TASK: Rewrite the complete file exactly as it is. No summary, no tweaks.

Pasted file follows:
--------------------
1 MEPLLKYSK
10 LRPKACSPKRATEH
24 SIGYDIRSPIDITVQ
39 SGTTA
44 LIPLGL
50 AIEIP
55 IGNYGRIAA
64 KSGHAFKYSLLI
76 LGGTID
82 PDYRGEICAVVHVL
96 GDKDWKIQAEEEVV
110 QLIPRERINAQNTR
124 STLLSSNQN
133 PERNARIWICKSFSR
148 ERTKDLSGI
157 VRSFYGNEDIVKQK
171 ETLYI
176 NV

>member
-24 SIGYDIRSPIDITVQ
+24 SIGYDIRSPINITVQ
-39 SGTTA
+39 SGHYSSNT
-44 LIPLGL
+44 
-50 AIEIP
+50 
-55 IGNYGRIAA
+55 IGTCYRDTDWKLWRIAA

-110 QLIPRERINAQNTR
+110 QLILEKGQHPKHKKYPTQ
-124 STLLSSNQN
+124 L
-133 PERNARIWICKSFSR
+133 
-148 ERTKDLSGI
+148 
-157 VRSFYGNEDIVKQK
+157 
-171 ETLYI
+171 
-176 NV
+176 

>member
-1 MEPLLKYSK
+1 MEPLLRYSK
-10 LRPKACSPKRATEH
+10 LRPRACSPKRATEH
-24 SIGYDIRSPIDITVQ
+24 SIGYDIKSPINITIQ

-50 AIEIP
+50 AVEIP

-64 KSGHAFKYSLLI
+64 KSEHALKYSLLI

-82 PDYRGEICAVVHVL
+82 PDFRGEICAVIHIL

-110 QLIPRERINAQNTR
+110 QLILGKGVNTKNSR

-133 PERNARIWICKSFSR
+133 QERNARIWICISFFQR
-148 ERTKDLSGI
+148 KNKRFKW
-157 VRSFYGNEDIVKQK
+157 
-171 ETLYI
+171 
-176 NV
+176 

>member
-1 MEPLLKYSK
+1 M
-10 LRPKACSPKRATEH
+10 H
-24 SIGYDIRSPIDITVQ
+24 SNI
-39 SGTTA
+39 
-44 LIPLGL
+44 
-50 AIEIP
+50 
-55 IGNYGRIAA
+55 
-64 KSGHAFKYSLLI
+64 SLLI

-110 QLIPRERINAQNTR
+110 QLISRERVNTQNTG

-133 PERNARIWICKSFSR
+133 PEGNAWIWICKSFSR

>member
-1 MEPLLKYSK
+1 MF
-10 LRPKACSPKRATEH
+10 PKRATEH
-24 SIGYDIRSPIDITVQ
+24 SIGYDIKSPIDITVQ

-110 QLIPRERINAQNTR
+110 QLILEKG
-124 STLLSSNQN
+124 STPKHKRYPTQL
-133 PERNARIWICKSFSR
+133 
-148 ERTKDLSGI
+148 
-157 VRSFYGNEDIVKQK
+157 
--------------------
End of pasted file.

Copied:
1 MEPLLKYSK
10 LRPKACSPKRATEH
24 SIGYDIRSPIDITVQ
39 SGTTA
44 LIPLGL
50 AIEIP
55 IGNYGRIAA
64 KSGHAFKYSLLI
76 LGGTID
82 PDYRGEICAVVHVL
96 GDKDWKIQAEEEVV
110 QLIPRERINAQNTR
124 STLLSSNQN
133 PERNARIWICKSFSR
148 ERTKDLSGI
157 VRSFYGNEDIVKQK
171 ETLYI
176 NV

>member
-24 SIGYDIRSPIDITVQ
+24 SIGYDIRSPINITVQ
-39 SGTTA
+39 SGHYSSNT
-44 LIPLGL
+44 
-50 AIEIP
+50 
-55 IGNYGRIAA
+55 IGTCYRDTDWKLWRIAA

-110 QLIPRERINAQNTR
+110 QLILEKGQHPKHKKYPTQ
-124 STLLSSNQN
+124 L
-133 PERNARIWICKSFSR
+133 
-148 ERTKDLSGI
+148 
-157 VRSFYGNEDIVKQK
+157 
-171 ETLYI
+171 
-176 NV
+176 

>member
-1 MEPLLKYSK
+1 MEPLLRYSK
-10 LRPKACSPKRATEH
+10 LRPRACSPKRATEH
-24 SIGYDIRSPIDITVQ
+24 SIGYDIKSPINITIQ

-50 AIEIP
+50 AVEIP

-64 KSGHAFKYSLLI
+64 KSEHALKYSLLI

-82 PDYRGEICAVVHVL
+82 PDFRGEICAVIHIL

-110 QLIPRERINAQNTR
+110 QLILGKGVNTKNSR

-133 PERNARIWICKSFSR
+133 QERNARIWICISFFQR
-148 ERTKDLSGI
+148 KNKRFKW
-157 VRSFYGNEDIVKQK
+157 
-171 ETLYI
+171 
-176 NV
+176 

>member
-1 MEPLLKYSK
+1 M
-10 LRPKACSPKRATEH
+10 H
-24 SIGYDIRSPIDITVQ
+24 SNI
-39 SGTTA
+39 
-44 LIPLGL
+44 
-50 AIEIP
+50 
-55 IGNYGRIAA
+55 
-64 KSGHAFKYSLLI
+64 SLLI

-110 QLIPRERINAQNTR
+110 QLISRERVNTQNTG

-133 PERNARIWICKSFSR
+133 PEGNAWIWICKSFSR

>member
-1 MEPLLKYSK
+1 MF
-10 LRPKACSPKRATEH
+10 PKRATEH
-24 SIGYDIRSPIDITVQ
+24 SIGYDIKSPIDITVQ

-110 QLIPRERINAQNTR
+110 QLILEKG
-124 STLLSSNQN
+124 STPKHKRYPTQL
-133 PERNARIWICKSFSR
+133 
-148 ERTKDLSGI
+148 
-157 VRSFYGNEDIVKQK
+157 